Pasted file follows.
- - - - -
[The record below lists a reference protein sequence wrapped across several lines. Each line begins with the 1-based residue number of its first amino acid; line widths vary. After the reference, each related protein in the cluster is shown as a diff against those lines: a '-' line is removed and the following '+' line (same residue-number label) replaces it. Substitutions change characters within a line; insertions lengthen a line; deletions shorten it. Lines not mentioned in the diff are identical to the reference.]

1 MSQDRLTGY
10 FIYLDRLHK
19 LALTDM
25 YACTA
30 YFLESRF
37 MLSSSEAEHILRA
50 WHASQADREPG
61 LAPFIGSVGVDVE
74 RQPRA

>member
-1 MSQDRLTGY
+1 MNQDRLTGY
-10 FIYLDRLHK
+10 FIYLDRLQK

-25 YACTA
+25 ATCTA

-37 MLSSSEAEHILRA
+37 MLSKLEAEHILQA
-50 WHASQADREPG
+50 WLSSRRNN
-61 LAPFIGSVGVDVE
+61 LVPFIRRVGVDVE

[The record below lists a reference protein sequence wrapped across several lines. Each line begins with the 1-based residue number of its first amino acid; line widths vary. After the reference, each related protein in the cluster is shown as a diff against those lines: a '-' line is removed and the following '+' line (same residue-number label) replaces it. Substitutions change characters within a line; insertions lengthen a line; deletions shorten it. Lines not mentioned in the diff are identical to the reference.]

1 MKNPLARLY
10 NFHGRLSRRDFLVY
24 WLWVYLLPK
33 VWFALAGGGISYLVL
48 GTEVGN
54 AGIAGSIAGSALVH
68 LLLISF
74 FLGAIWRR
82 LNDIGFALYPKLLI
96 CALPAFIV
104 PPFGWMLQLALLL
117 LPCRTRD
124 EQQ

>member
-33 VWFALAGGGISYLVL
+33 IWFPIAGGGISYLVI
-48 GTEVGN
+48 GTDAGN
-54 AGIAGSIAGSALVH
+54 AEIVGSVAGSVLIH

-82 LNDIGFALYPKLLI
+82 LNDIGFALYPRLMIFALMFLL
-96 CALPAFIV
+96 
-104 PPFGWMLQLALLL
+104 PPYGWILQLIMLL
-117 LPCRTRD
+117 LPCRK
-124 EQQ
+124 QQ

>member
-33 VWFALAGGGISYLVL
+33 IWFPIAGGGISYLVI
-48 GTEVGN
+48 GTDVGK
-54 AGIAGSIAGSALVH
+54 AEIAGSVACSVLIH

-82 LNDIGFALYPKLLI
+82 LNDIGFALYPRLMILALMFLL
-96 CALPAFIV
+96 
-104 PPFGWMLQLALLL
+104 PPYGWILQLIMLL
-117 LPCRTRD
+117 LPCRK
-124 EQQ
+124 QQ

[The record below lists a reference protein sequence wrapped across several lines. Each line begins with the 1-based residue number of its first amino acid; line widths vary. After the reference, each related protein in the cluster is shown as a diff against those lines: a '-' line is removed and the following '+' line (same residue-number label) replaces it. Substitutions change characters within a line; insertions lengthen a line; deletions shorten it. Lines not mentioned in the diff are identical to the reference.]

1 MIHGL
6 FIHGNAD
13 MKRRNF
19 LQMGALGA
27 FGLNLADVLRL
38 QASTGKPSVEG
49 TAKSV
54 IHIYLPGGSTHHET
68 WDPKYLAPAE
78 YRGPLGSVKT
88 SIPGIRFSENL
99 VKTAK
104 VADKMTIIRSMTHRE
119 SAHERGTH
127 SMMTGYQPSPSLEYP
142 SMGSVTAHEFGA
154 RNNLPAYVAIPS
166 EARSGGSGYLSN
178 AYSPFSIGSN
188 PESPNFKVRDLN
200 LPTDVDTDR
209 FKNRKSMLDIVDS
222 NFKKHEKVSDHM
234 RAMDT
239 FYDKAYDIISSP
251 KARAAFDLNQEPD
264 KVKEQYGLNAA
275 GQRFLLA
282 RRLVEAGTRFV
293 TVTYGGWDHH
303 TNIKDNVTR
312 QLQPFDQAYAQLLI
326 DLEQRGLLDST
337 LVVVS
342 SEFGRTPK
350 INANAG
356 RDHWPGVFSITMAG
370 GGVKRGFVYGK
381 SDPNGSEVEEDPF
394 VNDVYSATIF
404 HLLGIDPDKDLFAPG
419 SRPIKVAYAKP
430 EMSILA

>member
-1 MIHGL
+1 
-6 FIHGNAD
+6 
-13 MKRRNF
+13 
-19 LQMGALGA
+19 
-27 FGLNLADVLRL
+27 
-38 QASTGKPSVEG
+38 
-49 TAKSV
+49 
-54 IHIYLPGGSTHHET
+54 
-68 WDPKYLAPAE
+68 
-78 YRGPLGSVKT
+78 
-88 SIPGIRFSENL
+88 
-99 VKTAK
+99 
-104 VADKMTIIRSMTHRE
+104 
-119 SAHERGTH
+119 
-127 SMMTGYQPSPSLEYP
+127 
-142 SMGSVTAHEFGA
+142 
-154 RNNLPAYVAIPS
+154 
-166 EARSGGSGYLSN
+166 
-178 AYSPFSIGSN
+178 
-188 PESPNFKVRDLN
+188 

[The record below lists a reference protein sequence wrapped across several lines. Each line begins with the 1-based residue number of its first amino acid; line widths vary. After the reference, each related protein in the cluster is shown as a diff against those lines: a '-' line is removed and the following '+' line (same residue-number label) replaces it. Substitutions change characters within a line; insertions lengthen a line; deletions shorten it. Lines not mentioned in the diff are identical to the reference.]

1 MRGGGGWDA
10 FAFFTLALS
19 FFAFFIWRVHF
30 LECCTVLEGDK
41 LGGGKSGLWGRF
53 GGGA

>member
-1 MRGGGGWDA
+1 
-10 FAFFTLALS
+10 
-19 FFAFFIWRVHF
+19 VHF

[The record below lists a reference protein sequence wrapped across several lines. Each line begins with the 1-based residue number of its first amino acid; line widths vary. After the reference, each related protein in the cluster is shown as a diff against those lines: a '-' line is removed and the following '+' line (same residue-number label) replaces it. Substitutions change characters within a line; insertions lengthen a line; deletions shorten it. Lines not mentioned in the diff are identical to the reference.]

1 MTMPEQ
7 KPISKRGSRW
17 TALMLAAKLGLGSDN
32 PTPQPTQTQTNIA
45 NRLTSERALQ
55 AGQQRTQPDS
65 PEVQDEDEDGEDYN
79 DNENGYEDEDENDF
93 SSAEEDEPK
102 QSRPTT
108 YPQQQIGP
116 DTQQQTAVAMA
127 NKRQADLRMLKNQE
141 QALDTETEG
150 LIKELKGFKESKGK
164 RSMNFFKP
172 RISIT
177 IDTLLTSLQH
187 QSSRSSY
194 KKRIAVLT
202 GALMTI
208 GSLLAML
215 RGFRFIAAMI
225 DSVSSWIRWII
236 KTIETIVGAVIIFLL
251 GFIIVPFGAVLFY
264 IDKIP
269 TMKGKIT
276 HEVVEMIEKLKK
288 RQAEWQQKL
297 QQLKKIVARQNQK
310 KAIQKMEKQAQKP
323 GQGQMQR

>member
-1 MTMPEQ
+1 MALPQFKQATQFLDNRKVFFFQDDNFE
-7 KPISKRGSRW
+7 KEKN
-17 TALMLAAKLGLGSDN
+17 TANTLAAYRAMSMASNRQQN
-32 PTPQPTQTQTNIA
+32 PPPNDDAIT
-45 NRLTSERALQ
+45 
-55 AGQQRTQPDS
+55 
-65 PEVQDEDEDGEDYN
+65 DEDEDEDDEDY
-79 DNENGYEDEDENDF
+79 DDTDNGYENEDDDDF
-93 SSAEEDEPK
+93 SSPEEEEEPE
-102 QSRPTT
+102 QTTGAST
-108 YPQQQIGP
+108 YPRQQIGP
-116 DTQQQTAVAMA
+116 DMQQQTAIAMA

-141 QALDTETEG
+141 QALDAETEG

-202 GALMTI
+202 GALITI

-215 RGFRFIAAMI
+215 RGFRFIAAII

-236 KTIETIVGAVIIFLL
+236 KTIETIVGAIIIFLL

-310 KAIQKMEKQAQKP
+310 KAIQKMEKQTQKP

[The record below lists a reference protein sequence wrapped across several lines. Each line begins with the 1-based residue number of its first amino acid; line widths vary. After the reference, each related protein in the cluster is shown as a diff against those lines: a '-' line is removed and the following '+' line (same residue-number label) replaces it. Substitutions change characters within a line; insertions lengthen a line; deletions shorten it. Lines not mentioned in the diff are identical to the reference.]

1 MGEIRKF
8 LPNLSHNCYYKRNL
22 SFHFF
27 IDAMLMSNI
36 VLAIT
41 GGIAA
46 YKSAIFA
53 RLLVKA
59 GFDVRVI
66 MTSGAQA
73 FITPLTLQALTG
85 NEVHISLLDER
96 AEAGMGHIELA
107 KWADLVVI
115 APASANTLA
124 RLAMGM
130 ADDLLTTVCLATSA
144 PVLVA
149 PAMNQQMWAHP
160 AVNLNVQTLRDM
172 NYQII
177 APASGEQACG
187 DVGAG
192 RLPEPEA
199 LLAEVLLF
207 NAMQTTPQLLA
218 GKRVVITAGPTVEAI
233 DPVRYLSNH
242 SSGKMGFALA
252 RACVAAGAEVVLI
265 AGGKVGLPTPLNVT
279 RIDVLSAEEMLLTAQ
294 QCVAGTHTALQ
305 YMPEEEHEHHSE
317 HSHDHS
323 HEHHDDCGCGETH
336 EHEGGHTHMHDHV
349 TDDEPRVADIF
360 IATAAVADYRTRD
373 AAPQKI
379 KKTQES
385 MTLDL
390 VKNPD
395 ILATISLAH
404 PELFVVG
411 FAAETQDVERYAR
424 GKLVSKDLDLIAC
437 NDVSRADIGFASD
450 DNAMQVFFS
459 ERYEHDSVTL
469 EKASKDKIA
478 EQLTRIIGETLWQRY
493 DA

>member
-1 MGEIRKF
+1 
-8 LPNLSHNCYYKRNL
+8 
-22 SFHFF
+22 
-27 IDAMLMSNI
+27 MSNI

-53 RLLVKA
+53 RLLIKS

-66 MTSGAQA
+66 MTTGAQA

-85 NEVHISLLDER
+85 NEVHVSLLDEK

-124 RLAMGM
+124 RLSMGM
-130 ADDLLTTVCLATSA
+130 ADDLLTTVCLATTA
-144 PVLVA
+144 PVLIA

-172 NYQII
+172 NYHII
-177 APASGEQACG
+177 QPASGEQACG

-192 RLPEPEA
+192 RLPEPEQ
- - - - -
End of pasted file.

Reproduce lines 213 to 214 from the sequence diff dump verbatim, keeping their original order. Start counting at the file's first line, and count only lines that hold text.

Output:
+32 PPPNDDAIT
-45 NRLTSERALQ